Clinical Trials

What is a clinical trial?

A clinical trial is a prospective, biomedical or behavioral research study of human subjects that is designed to answer specific questions about biomedical or behavioral interventions (drugs, vaccines, biologics, treatments, medical devices, or new ways of using known drugs, vaccines, biologics, treatments or medical devices). Behavioral interventions are intended to prevent or treat an acute or chronic disease or condition.

Checklist for Applicable Clinical Trial

Effective April 18, 2017, the FDA and NIH have expanded their regulations and policies for the governance of Clinical Trials.

Get the Checklist PDF

Clinical trials are done to determine whether new biomedical or behavioral interventions are safe, efficacious and effective. There are four phases of clinical trials and each phase is designed to answer a specific and separate research question.

Phase I

To test a new drug or treatment in a small group (20-80) of people for the first time to evaluate its safety; determine a safe dosage range; and identify side effects.

Phase II

To test the drug or treatment in a larger group (100-300) of people to see if it is effective and to further evaluate its safety.

Phase III

The drug or treatment is given to large groups (1,000-3,000) of people to confirm its effectiveness, monitor side effects, compare it to commonly used treatments and collect information that will allow the drug or treatment to be used safely.

Phase IV

These studies are done after the drug or treatment has been marketed to gather information on the effect in various populations and determine what, if any, side effects are associated with long-term use.

Need a Clinical Research Administrator (CRA) or Clinical Research Coordinator (CRC)?

If you are doing a clinical trial and need a CRA or CRC, we can on-board one for you. The associated salary charges will be applied to your award. 

Request Form

Who do I contact?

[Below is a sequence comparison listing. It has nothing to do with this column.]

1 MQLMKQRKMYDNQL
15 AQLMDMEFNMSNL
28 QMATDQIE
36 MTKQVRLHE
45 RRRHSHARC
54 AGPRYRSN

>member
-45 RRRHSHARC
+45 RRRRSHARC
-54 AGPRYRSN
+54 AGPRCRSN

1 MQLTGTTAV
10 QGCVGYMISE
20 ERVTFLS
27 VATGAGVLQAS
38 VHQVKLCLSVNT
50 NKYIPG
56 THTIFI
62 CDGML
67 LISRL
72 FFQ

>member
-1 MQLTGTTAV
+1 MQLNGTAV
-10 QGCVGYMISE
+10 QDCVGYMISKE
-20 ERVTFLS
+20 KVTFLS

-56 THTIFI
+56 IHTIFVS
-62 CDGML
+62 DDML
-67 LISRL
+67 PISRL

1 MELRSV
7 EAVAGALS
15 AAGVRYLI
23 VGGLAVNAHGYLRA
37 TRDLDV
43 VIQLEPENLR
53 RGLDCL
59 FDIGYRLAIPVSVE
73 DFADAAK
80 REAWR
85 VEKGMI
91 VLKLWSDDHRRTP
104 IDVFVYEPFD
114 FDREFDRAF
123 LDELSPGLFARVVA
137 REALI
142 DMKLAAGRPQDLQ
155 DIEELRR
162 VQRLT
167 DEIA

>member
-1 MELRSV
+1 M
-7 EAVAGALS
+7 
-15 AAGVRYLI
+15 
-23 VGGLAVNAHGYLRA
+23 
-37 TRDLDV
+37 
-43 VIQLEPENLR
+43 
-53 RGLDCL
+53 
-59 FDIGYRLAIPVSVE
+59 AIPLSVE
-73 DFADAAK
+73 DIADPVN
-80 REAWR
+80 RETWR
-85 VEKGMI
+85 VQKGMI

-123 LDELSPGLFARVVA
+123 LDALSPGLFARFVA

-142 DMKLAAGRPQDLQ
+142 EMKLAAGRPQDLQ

There are several central offices on campus that will assist you in preparing and running a clinical trial:

The Contracts team will review, negotiate and execute Confidential Disclosure Agreements (CDAs) and Non-disclosure Agreements (NDAs). They are also responsible for the review and negotiation of all Clinical Trial Agreements (CTAs). They interact and communicate with sponsors, clinical research organizations (CROs) and other entities on behalf of the institution, researchers and departments on issues related to all clinical trials.

The Regulatory Coordinator arranges for the cost analysis, budget preparation and negotiation with sponsors on all clinical trial pharmaceutical budgets, in addition to the supervision and engagement of study coordinators and clinical research administrators working on various clinical trials.

Finance and Administration will ensure, upon closeout, that all revenue has been received based on the eCRFs submitted, in collaboration with WCG and the study team. 

The Research Pharmacy will store and provide drug preparation for your clinical trials and follow all sponsor and federal requirements in regards to dispensing and destroying medications.

The Institutional Review Board is responsible for reviewing and approving all IRB protocol submissions.

The Office of Technology Transfer provides assistance as it relates to inventions, intellectual property rights and ownership.

Clinical Trial Price List

Prices vary depending on the complexity of the study. Start-up costs are identified below:

IRB: $3,000 for initial protocol review; $1000 for continuing review; $500 for substantive amendment

Pharmacy: $1,500 startup plus additional fees for dispensing, storage, etc. Price list must be obtained from research pharmacy prior to budget negotiation with sponsor.

CTO Division:

$2000 - cost analysis, budget preparation, negotiation and revenue collection

$2000 - contract review and negotiation

$1000 - CRA protocol preparation with IRB

$125.00/hour for monitoring (up-front costs)

Close-out costs include:

Pharmacy - $500

CTO Division - $1000 CRA closeout

Please don't hesitate to contact any of the offices noted above if you have any inquiries regarding their roles in clinical trials at Downstate and any assistance they can provide in getting your clinical trial up and running.